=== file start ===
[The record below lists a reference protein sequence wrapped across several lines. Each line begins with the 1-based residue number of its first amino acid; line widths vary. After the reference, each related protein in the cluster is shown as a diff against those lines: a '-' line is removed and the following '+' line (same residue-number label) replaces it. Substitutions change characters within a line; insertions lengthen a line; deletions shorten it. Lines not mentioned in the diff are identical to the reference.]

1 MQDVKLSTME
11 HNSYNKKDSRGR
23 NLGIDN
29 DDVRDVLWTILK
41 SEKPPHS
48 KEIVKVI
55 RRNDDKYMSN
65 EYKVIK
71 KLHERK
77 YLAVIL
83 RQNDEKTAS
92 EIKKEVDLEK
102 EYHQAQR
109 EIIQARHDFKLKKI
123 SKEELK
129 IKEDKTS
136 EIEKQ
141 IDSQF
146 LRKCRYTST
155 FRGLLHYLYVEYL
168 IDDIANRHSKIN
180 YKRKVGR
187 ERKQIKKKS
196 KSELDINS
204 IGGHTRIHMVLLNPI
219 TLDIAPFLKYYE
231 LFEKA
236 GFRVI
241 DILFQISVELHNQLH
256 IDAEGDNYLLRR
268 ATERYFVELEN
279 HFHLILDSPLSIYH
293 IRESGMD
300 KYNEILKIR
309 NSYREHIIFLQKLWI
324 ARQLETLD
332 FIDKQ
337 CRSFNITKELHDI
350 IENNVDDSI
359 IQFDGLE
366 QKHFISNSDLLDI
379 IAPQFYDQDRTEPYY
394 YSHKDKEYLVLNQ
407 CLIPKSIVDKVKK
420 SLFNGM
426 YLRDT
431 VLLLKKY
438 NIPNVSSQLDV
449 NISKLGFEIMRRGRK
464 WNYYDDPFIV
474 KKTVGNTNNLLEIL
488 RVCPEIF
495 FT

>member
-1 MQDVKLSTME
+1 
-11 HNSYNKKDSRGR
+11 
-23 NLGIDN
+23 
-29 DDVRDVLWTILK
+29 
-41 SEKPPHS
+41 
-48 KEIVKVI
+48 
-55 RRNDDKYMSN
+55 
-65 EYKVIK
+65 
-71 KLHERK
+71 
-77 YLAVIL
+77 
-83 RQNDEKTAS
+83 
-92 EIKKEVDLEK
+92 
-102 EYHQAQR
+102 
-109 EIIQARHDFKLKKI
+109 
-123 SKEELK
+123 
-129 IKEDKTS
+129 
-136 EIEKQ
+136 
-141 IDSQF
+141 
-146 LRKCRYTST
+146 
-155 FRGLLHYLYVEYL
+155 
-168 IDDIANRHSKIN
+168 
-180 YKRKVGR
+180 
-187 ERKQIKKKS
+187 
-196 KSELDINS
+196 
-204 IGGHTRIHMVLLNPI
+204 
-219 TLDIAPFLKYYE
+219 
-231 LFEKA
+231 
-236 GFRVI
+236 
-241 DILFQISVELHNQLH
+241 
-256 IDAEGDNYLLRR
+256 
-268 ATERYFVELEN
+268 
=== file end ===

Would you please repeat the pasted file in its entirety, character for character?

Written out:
[The record below lists a reference protein sequence wrapped across several lines. Each line begins with the 1-based residue number of its first amino acid; line widths vary. After the reference, each related protein in the cluster is shown as a diff against those lines: a '-' line is removed and the following '+' line (same residue-number label) replaces it. Substitutions change characters within a line; insertions lengthen a line; deletions shorten it. Lines not mentioned in the diff are identical to the reference.]

1 MQDVKLSTME
11 HNSYNKKDSRGR
23 NLGIDN
29 DDVRDVLWTILK
41 SEKPPHS
48 KEIVKVI
55 RRNDDKYMSN
65 EYKVIK
71 KLHERK
77 YLAVIL
83 RQNDEKTAS
92 EIKKEVDLEK
102 EYHQAQR
109 EIIQARHDFKLKKI
123 SKEELK
129 IKEDKTS
136 EIEKQ
141 IDSQF
146 LRKCRYTST
155 FRGLLHYLYVEYL
168 IDDIANRHSKIN
180 YKRKVGR
187 ERKQIKKKS
196 KSELDINS
204 IGGHTRIHMVLLNPI
219 TLDIAPFLKYYE
231 LFEKA
236 GFRVI
241 DILFQISVELHNQLH
256 IDAEGDNYLLRR
268 ATERYFVELEN
279 HFHLILDSPLSIYH
293 IRESGMD
300 KYNEILKIR
309 NSYREHIIFLQKLWI
324 ARQLETLD
332 FIDKQ
337 CRSFNITKELHDI
350 IENNVDDSI
359 IQFDGLE
366 QKHFISNSDLLDI
379 IAPQFYDQDRTEPYY
394 YSHKDKEYLVLNQ
407 CLIPKSIVDKVKK
420 SLFNGM
426 YLRDT
431 VLLLKKY
438 NIPNVSSQLDV
449 NISKLGFEIMRRGRK
464 WNYYDDPFIV
474 KKTVGNTNNLLEIL
488 RVCPEIF
495 FT

>member
-1 MQDVKLSTME
+1 
-11 HNSYNKKDSRGR
+11 
-23 NLGIDN
+23 
-29 DDVRDVLWTILK
+29 
-41 SEKPPHS
+41 
-48 KEIVKVI
+48 
-55 RRNDDKYMSN
+55 
-65 EYKVIK
+65 
-71 KLHERK
+71 
-77 YLAVIL
+77 
-83 RQNDEKTAS
+83 
-92 EIKKEVDLEK
+92 
-102 EYHQAQR
+102 
-109 EIIQARHDFKLKKI
+109 
-123 SKEELK
+123 
-129 IKEDKTS
+129 
-136 EIEKQ
+136 
-141 IDSQF
+141 
-146 LRKCRYTST
+146 
-155 FRGLLHYLYVEYL
+155 
-168 IDDIANRHSKIN
+168 
-180 YKRKVGR
+180 
-187 ERKQIKKKS
+187 
-196 KSELDINS
+196 
-204 IGGHTRIHMVLLNPI
+204 
-219 TLDIAPFLKYYE
+219 
-231 LFEKA
+231 
-236 GFRVI
+236 
-241 DILFQISVELHNQLH
+241 
-256 IDAEGDNYLLRR
+256 
-268 ATERYFVELEN
+268 